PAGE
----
I found the jacket to be very comfortable with the fleece lining and was always happy to put it on when the temperatures were low enough. When I wasn't wearing it I stuffed it inside my pack either loosely or in my waterproof stuff sack on days that I wouldn't need a jacket at all. The Misti is fairly bulky and heavy and doesn't compress like a down jacket, of course, so it takes up a lot more space in my pack than I'm used to. Fortunately I had plenty of room in my pack so it didn't cause a problem.

in campIn camp I would dig out the Misti and wear it if needed. Either way, by bedtime I would use it as a pillow case every night. I'd wrap my pillow with the Misti fleece interior on top of my pillow. It made for a really comfy sleep and also kept my pillow clean when my head and hair weren't so clean.

Despite being worn, stashed and carried for forty days and nights the Misti still looks to be in very good condition. The fabric seems to repel dirt and stains although I managed to get a few stains over the trip. I machine washed the jacket twice during the trip when we were able to find laundry facilities. It cleaned up great with no special stain treatment. Then I machine washed it once more at home. The durability has been outstanding with no snags, pilling or damage of any kind despite some bushwhacking.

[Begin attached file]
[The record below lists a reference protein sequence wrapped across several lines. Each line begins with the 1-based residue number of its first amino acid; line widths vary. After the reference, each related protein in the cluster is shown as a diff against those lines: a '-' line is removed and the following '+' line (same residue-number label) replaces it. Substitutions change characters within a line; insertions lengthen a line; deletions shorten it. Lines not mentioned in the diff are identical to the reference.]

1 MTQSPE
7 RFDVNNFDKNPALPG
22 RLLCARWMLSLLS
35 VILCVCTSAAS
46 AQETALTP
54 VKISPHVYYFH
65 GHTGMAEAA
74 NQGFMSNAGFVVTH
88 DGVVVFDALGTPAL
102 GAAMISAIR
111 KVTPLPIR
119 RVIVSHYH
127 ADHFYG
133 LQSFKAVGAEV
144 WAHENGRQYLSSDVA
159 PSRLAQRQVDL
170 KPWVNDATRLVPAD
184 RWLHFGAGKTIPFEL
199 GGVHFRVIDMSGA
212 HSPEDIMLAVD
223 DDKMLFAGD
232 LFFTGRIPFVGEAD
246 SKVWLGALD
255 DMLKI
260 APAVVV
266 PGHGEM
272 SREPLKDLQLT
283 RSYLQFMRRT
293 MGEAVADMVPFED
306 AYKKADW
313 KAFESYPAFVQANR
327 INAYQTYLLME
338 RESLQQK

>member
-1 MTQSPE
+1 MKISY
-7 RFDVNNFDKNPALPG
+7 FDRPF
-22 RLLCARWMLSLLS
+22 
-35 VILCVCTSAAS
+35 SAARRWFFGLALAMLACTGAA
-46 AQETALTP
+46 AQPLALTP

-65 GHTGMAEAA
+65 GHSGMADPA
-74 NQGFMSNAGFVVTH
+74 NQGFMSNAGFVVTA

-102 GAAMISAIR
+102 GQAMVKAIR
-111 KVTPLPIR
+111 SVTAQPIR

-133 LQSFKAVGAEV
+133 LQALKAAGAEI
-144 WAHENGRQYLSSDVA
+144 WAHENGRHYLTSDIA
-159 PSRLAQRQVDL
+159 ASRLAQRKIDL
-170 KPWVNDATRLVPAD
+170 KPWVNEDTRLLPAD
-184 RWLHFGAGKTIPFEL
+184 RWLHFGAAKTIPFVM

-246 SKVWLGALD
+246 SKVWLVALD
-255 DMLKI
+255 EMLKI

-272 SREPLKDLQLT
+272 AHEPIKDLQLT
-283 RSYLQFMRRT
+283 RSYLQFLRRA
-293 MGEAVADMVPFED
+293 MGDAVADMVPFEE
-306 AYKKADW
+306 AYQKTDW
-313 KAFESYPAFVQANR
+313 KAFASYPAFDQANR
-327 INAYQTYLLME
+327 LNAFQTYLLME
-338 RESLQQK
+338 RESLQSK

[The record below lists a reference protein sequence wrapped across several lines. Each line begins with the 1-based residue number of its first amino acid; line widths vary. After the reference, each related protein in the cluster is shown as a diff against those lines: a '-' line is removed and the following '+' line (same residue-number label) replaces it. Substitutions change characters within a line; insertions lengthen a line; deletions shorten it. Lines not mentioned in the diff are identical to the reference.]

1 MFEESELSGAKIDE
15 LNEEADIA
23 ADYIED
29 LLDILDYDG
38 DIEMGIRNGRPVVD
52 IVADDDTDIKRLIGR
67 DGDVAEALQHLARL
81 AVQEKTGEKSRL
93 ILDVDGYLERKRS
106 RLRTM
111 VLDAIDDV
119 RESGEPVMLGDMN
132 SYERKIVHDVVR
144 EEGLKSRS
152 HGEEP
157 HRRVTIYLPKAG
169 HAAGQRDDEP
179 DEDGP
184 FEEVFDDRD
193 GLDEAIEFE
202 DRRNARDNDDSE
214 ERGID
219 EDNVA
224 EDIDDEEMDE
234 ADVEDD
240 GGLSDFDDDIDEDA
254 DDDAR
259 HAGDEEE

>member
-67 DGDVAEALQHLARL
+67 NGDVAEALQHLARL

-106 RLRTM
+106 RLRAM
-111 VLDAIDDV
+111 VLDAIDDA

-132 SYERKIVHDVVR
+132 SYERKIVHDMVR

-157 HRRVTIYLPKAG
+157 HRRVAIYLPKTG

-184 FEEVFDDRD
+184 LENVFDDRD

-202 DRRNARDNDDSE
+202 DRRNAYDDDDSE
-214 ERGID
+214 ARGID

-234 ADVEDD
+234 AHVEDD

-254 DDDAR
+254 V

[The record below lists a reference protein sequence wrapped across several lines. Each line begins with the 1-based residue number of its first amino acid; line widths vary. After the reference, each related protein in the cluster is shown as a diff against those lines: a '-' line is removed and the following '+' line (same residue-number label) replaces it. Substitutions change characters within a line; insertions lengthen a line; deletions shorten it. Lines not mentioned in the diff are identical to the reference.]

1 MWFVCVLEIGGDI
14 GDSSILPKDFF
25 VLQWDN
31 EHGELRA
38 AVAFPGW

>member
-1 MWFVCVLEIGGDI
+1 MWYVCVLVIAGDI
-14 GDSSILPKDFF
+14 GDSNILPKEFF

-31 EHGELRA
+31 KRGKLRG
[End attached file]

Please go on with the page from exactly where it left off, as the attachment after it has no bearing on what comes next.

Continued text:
SUMMARY

The Mishmi Takin Misti Jacket is a water and wind-resistant jacket with a comfortable fleece lining.

Pros:
Water resistant
Wind resistant
Lots of adjustment available
Cozy interior

Cons:
Heavy and bulky for backpacking

This concludes my Long-Term Test Report and this test series. Thanks to BackpackGearTest.org and Mishmi Takin for the opportunity to test out this jacket.

This report was created with the BackpackGearTest.org Report Writer Version 1. Copyright 2018. All rights reserved.

Read more reviews of Mishmi Takin gear
Read more gear reviews by Nancy Griffith

Reviews > Clothing > Jackets and Vests > Mishmi Takin Misti Softshell > Test Report by Nancy Griffith



Product tested and reviewed in each Formal Test Report has been provided free of charge by the manufacturer to BackpackGearTest.org. Upon completion of the Test Series the writer is permitted to keep the product. Owner Reviews are based on product owned by the reviewer personally unless otherwise noted.

If you are an avid backpacker, we are always looking for enthusiastic, quality reviewers. Apply here to be a gear tester.


All material on this site is the exclusive property of BackpackGearTest.org.
BackpackGearTest software copyright David Anderson